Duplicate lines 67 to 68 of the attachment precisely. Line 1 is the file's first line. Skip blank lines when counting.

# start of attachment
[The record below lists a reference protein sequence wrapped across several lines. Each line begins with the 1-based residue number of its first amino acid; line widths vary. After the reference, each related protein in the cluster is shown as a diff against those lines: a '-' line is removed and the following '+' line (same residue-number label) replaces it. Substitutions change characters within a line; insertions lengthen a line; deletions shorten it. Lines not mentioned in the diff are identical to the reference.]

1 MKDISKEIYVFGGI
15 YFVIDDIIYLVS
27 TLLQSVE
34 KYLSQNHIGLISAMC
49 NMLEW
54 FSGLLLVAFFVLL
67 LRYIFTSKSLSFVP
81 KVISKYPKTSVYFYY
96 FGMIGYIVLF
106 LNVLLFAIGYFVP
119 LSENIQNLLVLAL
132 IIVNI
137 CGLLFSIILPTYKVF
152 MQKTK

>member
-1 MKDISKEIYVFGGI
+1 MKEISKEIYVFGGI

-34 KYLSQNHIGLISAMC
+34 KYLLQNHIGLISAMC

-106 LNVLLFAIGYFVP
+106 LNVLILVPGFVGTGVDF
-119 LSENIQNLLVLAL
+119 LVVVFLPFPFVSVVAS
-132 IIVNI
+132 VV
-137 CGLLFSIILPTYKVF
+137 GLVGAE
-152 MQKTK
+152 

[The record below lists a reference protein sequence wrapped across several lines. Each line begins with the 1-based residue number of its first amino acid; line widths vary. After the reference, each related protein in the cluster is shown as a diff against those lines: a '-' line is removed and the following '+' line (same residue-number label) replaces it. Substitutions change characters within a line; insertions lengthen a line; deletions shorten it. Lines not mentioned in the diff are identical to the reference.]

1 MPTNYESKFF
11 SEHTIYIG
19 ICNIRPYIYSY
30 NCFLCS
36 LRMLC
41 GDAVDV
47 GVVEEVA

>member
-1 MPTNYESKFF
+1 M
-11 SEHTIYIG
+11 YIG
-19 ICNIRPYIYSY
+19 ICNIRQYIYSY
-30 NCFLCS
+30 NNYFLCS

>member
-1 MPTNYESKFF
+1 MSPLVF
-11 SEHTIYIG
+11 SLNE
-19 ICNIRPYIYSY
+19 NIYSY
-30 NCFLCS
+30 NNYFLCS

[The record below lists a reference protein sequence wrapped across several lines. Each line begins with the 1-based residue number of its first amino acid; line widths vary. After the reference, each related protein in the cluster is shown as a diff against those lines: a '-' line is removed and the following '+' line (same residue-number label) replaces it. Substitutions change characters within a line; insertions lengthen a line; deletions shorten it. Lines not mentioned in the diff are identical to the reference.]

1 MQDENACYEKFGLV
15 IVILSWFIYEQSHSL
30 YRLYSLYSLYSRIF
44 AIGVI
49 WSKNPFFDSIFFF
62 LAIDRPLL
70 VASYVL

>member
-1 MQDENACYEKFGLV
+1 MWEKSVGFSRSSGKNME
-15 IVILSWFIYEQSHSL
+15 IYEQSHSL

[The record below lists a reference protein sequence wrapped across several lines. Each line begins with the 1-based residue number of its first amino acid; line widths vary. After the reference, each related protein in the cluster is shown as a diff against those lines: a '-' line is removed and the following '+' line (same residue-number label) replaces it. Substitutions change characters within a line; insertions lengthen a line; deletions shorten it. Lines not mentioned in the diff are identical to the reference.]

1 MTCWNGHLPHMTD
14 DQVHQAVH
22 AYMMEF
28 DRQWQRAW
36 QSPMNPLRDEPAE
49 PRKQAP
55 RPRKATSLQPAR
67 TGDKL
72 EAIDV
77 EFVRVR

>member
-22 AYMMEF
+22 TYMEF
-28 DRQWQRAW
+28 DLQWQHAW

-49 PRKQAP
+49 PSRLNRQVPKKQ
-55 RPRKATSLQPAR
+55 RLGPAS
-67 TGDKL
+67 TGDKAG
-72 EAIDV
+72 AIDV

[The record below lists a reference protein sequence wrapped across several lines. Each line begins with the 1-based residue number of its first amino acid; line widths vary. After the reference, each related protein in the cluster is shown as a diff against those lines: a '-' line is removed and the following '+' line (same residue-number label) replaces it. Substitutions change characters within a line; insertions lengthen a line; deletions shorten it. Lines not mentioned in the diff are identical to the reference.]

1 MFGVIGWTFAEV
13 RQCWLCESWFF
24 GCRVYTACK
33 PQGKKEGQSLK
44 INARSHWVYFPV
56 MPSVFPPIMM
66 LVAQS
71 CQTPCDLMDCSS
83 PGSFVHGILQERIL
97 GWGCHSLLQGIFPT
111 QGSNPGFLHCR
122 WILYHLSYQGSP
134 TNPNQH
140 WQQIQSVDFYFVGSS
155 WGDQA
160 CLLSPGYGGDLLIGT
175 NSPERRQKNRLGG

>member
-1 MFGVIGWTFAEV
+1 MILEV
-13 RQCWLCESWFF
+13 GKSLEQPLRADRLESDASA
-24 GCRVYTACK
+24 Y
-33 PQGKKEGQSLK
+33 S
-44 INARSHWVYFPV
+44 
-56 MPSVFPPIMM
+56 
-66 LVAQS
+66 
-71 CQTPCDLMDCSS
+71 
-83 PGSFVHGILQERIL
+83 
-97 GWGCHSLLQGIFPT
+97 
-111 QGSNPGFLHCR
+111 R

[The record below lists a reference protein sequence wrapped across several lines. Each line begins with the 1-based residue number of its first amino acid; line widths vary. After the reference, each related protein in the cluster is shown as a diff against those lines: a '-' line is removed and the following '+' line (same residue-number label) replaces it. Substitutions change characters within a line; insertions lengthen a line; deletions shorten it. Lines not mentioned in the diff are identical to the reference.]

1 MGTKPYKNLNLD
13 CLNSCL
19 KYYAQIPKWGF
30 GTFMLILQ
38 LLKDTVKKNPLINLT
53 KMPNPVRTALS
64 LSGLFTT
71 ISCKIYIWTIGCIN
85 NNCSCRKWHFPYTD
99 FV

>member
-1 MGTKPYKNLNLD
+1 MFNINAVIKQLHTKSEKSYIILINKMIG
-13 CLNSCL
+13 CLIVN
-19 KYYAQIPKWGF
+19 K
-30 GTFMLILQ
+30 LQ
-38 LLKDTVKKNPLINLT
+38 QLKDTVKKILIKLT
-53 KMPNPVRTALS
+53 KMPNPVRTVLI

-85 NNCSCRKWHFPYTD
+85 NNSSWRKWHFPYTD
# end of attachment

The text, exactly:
+1 MWEKSVGFSRSSGKNME
-15 IVILSWFIYEQSHSL